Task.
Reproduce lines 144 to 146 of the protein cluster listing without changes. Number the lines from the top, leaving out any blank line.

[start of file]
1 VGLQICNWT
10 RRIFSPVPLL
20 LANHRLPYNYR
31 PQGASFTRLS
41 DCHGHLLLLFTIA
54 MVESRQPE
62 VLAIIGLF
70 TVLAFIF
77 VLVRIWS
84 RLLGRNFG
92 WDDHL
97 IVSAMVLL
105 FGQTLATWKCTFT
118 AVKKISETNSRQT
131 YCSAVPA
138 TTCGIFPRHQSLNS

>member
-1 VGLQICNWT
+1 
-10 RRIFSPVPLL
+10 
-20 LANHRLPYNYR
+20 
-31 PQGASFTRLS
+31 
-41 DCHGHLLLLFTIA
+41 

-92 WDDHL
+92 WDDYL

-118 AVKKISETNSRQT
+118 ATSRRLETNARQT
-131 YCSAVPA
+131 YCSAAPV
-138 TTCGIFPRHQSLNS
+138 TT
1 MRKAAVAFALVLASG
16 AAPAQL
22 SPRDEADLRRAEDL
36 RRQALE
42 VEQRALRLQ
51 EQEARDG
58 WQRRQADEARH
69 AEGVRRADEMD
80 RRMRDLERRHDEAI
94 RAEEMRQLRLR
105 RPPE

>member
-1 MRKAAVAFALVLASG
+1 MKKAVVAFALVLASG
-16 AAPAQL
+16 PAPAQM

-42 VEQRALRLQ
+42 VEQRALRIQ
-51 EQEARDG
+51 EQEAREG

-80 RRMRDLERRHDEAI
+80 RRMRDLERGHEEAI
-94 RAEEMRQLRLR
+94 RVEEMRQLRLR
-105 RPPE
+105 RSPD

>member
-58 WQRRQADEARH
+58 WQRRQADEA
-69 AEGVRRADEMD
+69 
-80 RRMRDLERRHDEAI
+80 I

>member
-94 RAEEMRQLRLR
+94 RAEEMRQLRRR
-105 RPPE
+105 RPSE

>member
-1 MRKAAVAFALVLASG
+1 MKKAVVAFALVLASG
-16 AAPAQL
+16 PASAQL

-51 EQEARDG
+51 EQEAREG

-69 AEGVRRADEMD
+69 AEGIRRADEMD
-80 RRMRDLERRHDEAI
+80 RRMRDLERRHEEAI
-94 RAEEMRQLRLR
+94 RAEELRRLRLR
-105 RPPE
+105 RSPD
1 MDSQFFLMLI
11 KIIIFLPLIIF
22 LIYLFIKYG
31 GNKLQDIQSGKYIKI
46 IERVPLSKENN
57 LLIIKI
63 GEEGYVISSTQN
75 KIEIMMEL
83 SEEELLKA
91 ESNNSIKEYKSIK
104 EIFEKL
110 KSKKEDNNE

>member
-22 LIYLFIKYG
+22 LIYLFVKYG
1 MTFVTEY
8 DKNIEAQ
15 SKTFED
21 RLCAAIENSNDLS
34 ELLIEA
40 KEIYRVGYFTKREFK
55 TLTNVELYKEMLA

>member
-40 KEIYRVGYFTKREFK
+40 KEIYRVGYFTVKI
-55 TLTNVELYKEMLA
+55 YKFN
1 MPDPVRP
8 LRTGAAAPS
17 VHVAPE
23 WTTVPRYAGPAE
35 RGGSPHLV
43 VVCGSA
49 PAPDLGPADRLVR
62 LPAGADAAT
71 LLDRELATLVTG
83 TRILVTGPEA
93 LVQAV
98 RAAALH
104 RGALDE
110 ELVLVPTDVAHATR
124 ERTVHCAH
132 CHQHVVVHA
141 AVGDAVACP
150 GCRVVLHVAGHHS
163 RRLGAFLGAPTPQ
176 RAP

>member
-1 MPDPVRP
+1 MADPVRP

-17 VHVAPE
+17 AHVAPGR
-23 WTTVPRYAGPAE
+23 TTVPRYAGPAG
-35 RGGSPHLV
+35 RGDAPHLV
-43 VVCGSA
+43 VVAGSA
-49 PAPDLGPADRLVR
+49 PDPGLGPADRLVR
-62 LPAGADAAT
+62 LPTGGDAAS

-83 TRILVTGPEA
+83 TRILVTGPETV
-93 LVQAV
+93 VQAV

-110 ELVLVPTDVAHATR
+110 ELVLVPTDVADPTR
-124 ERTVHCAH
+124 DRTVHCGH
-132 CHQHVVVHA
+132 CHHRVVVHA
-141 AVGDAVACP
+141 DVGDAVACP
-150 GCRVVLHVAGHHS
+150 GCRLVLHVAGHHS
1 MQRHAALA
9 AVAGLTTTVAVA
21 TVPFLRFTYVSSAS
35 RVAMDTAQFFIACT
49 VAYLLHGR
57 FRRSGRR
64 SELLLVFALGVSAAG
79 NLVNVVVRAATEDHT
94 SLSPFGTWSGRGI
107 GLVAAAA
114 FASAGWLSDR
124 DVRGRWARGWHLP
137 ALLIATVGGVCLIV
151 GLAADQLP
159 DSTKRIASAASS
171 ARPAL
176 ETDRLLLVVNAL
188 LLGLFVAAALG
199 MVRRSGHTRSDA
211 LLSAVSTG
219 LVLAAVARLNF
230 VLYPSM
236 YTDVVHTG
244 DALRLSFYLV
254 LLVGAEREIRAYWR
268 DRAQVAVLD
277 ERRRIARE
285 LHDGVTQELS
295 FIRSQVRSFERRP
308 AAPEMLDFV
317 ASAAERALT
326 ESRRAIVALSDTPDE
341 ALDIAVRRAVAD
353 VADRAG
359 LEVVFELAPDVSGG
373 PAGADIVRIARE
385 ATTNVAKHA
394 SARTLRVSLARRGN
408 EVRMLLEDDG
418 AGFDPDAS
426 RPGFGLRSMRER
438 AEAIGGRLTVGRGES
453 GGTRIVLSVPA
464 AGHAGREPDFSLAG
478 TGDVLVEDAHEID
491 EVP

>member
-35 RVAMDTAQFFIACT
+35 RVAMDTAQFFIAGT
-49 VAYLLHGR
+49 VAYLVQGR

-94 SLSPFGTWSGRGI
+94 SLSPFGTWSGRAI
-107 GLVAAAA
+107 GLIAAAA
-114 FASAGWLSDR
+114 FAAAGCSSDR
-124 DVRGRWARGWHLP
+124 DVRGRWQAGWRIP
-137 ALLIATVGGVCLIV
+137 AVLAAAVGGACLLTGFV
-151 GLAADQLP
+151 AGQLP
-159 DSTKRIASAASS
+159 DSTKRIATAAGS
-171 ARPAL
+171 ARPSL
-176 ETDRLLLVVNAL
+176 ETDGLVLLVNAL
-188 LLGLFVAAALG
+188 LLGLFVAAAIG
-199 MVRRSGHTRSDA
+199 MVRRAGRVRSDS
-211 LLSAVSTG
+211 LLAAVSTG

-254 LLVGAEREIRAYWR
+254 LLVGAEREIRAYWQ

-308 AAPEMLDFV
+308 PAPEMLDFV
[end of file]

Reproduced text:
+35 RGDAPHLV
-43 VVCGSA
+43 VVAGSA